As illustrated in
The computer system 1400 may include a memory 1404 that can communicate via a bus 1408. The memory 1404 may be a main memory, a static memory, or a dynamic memory. The memory 1404 may include, but is not limited to computer readable storage media such as various types of volatile and non-volatile storage media, including but not limited to random access memory, read-only memory, programmable read-only memory, electrically programmable read-only memory, electrically erasable read-only memory, flash memory, magnetic tape or disk, optical media and the like. In one embodiment, the memory 1404 includes a cache or random access memory for the processor 1402. In alternative embodiments, the memory 1404 is separate from the processor 1402, such as a cache memory of a processor, the system memory, or other memory. The memory 1404 may be an external storage device or database for storing data. Examples include a hard drive, compact disc (“CD”), digital video disc (“DVD”), memory card, memory stick, floppy disc, universal serial bus (“USB”) memory device, or any other device operative to store data. The memory 1404 is operable to store instructions executable by the processor 1402. The functions, acts or tasks illustrated in the figures or described herein may be performed by the programmed processor 1402 executing the instructions stored in the memory 1404. The functions, acts or tasks are independent of the particular type of instructions set, storage media, processor or processing strategy and may be performed by software, hardware, integrated circuits, firm-ware, micro-code and the like, operating alone or in combination. Likewise, processing strategies may include multiprocessing, multitasking, parallel processing and the like.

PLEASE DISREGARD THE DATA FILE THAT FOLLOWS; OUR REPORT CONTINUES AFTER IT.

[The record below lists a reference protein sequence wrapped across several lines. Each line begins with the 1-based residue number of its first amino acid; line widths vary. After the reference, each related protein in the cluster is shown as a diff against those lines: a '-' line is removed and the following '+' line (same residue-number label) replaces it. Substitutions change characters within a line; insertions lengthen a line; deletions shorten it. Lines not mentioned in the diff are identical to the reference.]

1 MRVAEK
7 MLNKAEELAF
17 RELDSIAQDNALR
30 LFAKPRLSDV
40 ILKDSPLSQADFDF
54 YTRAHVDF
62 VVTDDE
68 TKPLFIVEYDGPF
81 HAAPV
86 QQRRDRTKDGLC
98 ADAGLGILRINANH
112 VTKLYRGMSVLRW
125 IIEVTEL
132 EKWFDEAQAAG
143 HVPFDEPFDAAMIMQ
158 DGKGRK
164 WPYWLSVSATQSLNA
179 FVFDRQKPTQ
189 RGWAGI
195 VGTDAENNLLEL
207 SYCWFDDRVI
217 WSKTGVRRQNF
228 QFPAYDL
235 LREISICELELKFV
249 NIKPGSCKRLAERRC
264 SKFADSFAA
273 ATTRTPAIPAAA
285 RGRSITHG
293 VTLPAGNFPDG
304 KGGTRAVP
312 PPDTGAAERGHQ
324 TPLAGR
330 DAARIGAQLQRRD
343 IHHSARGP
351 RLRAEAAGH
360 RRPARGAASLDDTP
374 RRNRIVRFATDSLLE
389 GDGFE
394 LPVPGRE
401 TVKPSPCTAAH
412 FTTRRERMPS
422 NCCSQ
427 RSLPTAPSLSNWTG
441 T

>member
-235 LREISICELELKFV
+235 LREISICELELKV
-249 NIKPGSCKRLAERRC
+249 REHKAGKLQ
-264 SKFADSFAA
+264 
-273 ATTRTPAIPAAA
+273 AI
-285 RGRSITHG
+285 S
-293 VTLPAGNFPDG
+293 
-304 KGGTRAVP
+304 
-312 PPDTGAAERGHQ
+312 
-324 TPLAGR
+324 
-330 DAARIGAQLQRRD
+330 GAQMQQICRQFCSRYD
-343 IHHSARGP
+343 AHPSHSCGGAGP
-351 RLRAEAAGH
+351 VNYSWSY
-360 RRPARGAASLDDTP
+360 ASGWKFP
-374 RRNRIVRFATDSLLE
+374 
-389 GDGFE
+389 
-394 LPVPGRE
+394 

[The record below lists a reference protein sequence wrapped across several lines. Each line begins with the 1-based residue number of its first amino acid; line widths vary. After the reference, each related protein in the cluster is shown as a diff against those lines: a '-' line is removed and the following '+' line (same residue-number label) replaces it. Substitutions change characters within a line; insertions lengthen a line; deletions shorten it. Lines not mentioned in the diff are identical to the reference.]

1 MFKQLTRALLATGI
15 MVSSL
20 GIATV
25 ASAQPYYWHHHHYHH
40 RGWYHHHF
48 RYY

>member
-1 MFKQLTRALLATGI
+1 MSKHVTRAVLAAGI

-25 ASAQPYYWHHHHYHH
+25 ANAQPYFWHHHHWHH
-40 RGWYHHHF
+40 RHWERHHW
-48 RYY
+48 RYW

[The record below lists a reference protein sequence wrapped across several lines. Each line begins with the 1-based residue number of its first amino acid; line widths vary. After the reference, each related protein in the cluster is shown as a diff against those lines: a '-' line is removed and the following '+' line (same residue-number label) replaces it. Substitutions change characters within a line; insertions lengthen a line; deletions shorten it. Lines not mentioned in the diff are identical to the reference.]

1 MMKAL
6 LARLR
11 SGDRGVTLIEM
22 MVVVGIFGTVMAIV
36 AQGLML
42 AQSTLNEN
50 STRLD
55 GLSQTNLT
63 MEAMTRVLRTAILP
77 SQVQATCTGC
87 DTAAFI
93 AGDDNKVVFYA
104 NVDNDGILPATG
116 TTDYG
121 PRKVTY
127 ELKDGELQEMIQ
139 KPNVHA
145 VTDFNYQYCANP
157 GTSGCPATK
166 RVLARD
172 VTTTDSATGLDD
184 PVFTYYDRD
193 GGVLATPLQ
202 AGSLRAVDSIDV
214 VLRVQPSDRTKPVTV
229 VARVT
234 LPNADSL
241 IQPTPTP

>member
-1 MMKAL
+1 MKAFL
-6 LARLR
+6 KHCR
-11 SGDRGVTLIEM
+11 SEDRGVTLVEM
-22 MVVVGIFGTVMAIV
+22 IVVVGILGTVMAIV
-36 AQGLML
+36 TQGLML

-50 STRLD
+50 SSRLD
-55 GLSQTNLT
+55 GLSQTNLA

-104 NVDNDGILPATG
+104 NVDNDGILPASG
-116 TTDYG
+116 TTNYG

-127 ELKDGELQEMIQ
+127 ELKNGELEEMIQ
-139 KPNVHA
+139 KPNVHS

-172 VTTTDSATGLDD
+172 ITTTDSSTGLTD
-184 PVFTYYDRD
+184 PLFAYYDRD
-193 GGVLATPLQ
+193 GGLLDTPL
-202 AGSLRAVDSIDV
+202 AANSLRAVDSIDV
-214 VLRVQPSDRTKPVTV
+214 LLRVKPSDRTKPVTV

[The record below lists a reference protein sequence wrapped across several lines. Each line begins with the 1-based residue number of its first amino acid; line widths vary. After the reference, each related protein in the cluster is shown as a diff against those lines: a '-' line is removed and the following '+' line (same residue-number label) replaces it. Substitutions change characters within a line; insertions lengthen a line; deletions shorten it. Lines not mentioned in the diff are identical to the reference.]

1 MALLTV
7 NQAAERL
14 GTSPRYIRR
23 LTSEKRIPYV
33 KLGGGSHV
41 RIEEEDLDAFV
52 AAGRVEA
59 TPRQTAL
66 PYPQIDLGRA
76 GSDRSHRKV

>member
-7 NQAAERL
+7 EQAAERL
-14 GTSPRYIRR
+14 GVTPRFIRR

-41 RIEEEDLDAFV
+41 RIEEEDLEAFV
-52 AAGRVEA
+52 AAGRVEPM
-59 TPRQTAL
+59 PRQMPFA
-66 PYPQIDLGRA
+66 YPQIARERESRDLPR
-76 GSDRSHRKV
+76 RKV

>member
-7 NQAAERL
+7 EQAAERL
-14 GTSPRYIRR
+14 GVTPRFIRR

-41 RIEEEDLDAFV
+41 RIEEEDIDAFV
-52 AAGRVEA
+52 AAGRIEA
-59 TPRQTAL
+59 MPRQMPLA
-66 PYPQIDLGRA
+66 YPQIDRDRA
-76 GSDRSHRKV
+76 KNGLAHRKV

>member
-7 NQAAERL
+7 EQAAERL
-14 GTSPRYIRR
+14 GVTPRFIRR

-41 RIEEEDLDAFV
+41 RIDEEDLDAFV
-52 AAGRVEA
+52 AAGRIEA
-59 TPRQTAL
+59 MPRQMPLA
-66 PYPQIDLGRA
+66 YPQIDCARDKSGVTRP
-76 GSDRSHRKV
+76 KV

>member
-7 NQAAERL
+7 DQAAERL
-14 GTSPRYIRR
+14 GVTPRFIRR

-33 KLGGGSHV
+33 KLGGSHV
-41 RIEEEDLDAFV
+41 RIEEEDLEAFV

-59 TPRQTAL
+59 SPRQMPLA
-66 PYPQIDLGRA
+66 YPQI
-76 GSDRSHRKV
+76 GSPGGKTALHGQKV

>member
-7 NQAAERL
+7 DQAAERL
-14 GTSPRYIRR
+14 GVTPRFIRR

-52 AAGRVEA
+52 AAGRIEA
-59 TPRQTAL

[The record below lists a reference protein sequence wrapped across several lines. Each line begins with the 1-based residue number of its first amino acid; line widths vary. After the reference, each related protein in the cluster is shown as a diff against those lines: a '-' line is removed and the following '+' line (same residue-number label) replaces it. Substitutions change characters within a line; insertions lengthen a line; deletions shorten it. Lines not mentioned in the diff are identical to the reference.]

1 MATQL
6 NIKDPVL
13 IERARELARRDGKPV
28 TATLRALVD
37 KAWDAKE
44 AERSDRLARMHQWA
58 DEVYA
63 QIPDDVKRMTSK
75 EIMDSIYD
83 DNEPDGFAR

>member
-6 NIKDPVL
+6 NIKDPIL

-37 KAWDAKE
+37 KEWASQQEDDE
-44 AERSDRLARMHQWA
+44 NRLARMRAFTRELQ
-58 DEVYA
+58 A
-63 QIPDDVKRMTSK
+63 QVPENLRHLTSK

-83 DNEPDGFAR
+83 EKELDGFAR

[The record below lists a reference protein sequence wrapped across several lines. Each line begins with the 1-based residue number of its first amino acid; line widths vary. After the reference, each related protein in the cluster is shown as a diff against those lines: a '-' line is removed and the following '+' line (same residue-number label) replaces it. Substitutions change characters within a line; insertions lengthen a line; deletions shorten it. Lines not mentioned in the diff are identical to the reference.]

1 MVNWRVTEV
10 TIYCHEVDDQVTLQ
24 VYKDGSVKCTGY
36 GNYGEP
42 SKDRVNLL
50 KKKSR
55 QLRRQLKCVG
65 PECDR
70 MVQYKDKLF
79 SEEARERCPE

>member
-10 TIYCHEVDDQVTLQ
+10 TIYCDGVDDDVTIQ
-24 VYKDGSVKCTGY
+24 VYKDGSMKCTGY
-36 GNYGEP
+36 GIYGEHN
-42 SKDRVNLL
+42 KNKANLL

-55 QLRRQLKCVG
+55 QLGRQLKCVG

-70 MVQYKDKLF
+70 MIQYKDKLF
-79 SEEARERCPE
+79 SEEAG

As shown, the computer system 1400 may further include a display unit 1414, such as a liquid crystal display (LCD), an organic light emitting diode (OLED), a flat panel display, a solid state display, a cathode ray tube (CRT), a projector, a printer or other now known or later developed display device for outputting determined information. The display 1414 may act as an interface for the user to see the functioning of the processor 1402, or specifically as an interface with the software stored in the memory 1404 or in the drive unit 1406.
Additionally, the computer system 1400 may include an input device 1416 configured to allow a user to interact with any of the components of system 1400. The input device 1416 may be a number pad, a keyboard, or a cursor control device, such as a mouse, or a joystick, touch screen display, remote control or any other device operative to interact with the system 1400.
In a particular embodiment, as depicted in
The present disclosure contemplates a computer-readable medium that includes instructions 1412 or receives and executes instructions 1412 responsive to a propagated signal, so that a device connected to a network 1420 can communicate voice, video, audio, images or any other data over the network 1420. Further, the instructions 1412 may be transmitted or received over the network 1420 via a communication port 1418. The communication port 1418 may be a part of the processor 1402 or may be a separate component. The communication port 1418 may be created in software or may be a physical connection in hardware. The communication port 1418 is configured to connect with a network 1420, external media, the display 1414, or any other components in system 1400, or combinations thereof. The connection with the network 1420 may be a physical connection, such as a wired Ethernet connection or may be established wirelessly as discussed below. Likewise, the additional connections with other components of the system 1400 may be physical connections or may be established wirelessly.
The network 1420 may include wired networks, wireless networks, or combinations thereof. The wireless network may be a cellular telephone network, an 802.11, 802.16, 802.20, or WiMax network. Further, the network 1420 may be a public network, such as the Internet, a private network, such as an intranet, or combinations thereof, and may utilize a variety of networking protocols now available or later developed including, but not limited to TCP/IP based networking protocols.